Vaya Life bento systems for on-the-go

The Vaya Tyffyn bento system is, without doubt, my new favorite bento box configuration. Yes, it’s a bit heavy, but you get 33.5 ounces of space, stacked in the following manner:

  • 2 Inner containers (10.1 fl.oz capacity), each with partition and lid (oval shaped)
  • 1 Inner containers (12 fl.oz capacity), (each) with partition and lid (oval shaped)

The outer shell of the Tyffyn has a handle and clasps that are easy to access, and it pretty, to boot. You can get this shell in a wide variety of colors, patterns and finishes. I like the basic silver, which has an almost matte look, but you can also get a polished version. The bento box system comes with an included mat, which zippers closed to be a carrying case for your bento box, with a carrying strap. This is essential, as otherwise, the box system would feel bulky and difficult to carry, for sure. Once unzipped, this ‘bag’ becomes your place-mat while you eat.

If you prefer, there’s a smaller-sized Tyffyn system that’s 20 ounces instead of the 33.5, which works well for children (mostly toddlers). Most people, I believe will prefer the larger size.

So now that you know what the Vaya system is, why do you need it? Certainly, commuters will use it to bring lunch or dinner to and from work daily, and kids can use it at school, but we’ve found uses beyond the obvious. When we road trip, the Vaya is perfect for storing snacks that need to stay cold (remember, the compartments work just as well for keeping things cool as for keeping things hot). We’ve done sliced fruit, yogurt, chilled edamame, and loose foods that don’t need to be cold, like sesame sticks and nuts. Our son takes the Vaya on long bus rides for sports and activities, and it’s great to send along with kids at kids’ clubs at resorts, where outside food is permitted.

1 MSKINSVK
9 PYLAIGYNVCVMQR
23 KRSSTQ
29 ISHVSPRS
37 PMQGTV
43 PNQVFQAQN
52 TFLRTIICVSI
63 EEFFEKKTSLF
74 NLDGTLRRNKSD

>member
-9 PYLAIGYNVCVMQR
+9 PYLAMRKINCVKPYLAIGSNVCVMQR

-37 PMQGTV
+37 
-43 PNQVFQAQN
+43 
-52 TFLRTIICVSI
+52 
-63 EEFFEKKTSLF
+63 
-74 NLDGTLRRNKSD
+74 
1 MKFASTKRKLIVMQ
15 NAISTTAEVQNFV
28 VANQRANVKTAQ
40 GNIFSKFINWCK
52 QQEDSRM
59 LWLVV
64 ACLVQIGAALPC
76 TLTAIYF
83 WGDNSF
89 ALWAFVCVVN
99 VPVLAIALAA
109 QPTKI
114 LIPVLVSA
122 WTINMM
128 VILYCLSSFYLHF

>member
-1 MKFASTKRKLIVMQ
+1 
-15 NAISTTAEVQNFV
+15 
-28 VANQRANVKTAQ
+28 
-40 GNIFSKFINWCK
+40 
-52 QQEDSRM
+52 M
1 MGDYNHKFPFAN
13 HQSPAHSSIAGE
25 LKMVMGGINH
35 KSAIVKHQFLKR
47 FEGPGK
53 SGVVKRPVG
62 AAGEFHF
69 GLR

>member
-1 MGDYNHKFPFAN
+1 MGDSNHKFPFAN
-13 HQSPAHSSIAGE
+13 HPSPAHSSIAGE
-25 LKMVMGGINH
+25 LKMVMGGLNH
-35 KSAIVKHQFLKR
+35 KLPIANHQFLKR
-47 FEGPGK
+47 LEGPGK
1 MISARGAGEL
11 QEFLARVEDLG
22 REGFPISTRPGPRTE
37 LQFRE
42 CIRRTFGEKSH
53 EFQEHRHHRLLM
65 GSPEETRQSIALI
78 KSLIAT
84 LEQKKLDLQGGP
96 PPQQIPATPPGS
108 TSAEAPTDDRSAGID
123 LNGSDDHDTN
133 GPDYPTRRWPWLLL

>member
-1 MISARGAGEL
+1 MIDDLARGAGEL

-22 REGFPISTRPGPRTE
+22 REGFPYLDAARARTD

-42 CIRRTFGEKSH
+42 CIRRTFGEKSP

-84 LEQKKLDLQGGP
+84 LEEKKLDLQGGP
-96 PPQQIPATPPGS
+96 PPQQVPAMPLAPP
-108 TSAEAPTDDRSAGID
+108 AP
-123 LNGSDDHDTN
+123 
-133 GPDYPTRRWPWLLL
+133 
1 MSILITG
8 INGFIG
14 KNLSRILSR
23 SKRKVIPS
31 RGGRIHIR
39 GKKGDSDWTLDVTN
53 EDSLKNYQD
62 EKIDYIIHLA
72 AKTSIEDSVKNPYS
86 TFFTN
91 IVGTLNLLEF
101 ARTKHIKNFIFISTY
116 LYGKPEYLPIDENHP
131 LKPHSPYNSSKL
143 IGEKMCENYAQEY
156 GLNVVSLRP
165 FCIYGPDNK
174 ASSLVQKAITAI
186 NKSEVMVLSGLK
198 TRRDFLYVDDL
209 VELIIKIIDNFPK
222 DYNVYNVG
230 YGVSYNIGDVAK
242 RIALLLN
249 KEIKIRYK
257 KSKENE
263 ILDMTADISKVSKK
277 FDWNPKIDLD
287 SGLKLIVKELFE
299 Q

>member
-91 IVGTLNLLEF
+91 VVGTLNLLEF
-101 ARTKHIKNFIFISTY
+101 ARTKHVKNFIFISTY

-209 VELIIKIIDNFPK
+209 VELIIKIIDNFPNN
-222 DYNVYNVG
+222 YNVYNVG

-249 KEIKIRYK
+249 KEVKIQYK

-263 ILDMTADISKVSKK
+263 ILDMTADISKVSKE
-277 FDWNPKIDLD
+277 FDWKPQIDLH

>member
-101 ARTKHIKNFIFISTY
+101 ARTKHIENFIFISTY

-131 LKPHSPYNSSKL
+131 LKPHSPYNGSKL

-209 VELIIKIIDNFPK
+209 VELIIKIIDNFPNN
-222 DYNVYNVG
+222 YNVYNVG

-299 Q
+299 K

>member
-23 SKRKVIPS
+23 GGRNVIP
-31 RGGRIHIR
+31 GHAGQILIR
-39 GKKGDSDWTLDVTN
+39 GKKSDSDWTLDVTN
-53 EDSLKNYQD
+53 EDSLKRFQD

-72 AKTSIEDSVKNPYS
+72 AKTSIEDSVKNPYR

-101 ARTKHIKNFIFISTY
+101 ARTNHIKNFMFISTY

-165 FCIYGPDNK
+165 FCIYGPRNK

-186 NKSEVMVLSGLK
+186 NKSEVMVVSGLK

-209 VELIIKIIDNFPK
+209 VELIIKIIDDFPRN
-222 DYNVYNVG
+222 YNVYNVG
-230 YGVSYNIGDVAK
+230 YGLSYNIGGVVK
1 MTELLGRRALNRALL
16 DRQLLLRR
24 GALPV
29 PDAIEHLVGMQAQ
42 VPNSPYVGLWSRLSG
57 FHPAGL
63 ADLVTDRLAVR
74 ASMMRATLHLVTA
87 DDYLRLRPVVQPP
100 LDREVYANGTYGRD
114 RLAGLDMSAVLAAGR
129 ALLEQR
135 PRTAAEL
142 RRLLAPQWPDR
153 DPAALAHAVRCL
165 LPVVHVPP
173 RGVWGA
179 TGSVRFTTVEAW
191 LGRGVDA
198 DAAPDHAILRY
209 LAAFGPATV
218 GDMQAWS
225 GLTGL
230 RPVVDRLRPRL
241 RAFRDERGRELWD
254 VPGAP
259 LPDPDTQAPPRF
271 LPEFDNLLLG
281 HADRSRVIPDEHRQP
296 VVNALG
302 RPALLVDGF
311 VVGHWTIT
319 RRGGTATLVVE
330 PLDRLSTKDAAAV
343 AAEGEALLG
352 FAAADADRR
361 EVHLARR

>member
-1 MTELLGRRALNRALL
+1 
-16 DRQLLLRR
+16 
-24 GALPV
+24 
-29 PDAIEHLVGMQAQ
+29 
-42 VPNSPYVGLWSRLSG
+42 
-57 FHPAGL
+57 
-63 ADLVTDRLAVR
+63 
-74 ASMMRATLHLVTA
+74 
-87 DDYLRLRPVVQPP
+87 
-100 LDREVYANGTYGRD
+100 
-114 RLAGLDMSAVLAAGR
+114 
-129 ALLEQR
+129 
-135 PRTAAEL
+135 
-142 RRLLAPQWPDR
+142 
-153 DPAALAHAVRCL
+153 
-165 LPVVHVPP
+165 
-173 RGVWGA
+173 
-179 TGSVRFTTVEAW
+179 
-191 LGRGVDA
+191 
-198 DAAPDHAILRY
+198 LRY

Pick up the Vaya bento box system on the Vaya website, or find a large selection on Amazon as well. The larger system is $44, and the smaller is a few bucks less. You can add accessories such as cutlery sets that can be stashed in any bag, backpack or purse, too, to help reduce waste at fast food joints while on the road.

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Amy Whitley is a freelance creative and travel writer and founding editor of the family travel website Pit Stops for Kids. An avid lover of the outdoors, Amy makes her home in Southern Oregon, where she, her husband, and three school-aged children spend much of their time backpacking, camping, skiing, and hiking. When not exploring her own backyard, Amy and her family hit the road for travel reviews of resorts, tour operations, and hotels across the country and abroad. Follow Amy Whitley on Twitter and Facebook.
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